With COVID-19 precautions in place and enrollment declines at college campuses across Tennessee, fall 2020 was a semester like no other. In many ways, it was a time of adjustments and transitions for students as well as institutions.

While the Tennessee Higher Education Commission (THEC) had an understanding of how COVID-19 affected colleges and universities across the state, we needed more insight into how the pandemic affected students. With that information, THEC can ensure student voices are represented in ongoing policy and planning conversations. To that end, THEC’s research team surveyed students on how COVID-19 had impacted them and their educational plans.

While most public colleges were surveying students on COVID-19, they were doing so to different extents, with different intentions, and on different topics. To get a uniform sense of how students across the state were affected, we administered a short online survey in October 2020 and heard from nearly 1,700 students (42 percent from community colleges, 35 percent from Locally Governed Institutions, 23 percent from the University of Tennessee System).

We asked students if COVID-19 had personally affected them in terms of housing, personal income, and family income. More than one-quarter of respondents indicated having housing affected. Roughly 60 percent indicated having personal and family income affected. Apart from slight variations across sectors, the share of students reporting being affected in each category was largely consistent. Also constant across all sectors, a greater share of students reported some likelihood of postponing graduation. In terms of concerns about the pandemic, roughly 71 percent of participants indicated concern with their personal well-being and 68 percent were concerned about taking full-time coursework.

We also asked how satisfied students were with the institutional response to COVID-19 pertaining to precautions taken (e.g., limiting on-campus activities), speed to respond (i.e., how quickly the college responded to safety concerns), and with information sharing (i.e., how well the college kept them informed). Overall, students were generally satisfied with how their institutions responded to COVID-19.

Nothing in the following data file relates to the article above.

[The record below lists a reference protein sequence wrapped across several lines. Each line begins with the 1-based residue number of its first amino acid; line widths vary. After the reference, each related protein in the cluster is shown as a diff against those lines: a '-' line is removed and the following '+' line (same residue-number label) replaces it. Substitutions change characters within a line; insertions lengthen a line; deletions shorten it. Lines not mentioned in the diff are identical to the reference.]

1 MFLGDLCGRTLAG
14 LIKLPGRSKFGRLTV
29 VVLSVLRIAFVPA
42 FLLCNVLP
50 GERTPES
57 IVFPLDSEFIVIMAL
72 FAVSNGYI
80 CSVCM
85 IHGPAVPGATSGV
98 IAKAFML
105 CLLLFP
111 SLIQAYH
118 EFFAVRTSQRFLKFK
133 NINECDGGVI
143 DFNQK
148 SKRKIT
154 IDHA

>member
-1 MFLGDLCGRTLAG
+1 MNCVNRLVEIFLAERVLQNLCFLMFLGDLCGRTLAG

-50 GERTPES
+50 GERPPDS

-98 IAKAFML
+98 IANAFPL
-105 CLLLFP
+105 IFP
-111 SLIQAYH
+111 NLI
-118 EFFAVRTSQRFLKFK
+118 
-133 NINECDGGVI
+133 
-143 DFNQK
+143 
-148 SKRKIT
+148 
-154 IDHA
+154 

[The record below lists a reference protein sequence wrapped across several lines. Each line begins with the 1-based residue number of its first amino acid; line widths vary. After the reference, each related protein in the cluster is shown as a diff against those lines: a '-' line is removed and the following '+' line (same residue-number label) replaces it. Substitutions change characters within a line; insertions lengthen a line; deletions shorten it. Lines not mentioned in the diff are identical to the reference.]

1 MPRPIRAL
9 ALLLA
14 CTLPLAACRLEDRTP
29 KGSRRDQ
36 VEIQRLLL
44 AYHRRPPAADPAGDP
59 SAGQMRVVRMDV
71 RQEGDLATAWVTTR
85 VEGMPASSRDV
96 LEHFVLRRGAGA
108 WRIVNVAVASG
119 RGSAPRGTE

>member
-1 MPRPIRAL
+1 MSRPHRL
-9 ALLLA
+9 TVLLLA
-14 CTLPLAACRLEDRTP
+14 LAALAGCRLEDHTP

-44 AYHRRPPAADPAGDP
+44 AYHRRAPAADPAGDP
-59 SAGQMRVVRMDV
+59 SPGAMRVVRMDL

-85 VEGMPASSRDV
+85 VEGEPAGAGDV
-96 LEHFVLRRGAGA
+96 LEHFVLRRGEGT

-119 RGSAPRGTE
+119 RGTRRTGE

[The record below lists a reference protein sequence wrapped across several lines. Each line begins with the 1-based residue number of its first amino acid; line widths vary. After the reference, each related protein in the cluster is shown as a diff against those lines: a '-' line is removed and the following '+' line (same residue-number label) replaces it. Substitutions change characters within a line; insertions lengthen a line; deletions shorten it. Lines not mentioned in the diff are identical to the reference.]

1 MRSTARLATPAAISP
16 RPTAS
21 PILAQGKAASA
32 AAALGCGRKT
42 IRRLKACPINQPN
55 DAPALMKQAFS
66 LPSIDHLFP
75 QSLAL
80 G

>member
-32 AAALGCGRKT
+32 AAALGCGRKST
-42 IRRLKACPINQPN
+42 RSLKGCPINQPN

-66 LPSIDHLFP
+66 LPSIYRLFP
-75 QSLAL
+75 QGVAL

Finally, we asked: “Based on your situation, what could your college do to better support you?” Just over 800 students responded, and most cited their experience in online/distance education. Responses fell into three broad categories: (1) the need to improve the online/distance education experience, (2) the need for supplemental financial aid and support, and (3) the need for better communication and transparency.

This survey helps to underscore that students are facing additional stressors outside of their education, especially with nearly 71 percent being concerned for their personal well-being and many students expressing a concern with mental health and their ability to cope with distance learning. Roughly a third of students indicated a likelihood they would postpone graduation, and with nearly 70 percent of respondents expressing concern with taking full-time coursework, we may also expect delays in undergraduates’ time to earn a degree.

Lastly, the survey responses indicate a need to improve the student experience in online/distance education. Students’ responses highlighted areas for improvement, including communicating clear course expectations, providing online student support and access to campus resources, adequately preparing instructors for online teaching, and ensuring regular correspondence between instructors and students.

In so many ways, one student’s response summarizes the survey’s takeaways: “It has been a tough semester.” We are now nearing the end of the Spring 2021 term, and vaccines are becoming increasingly available. Even as we continue to trend toward a new normal, these findings highlight both short- and long-term problems facing higher education and provide an invaluable glimpse into student experiences during a global health crisis. For additional details on research methods, students sampled, and survey findings, check out the full report.

Jacob Kamer is a research and strategy analyst for the Tennessee Higher Education Commission.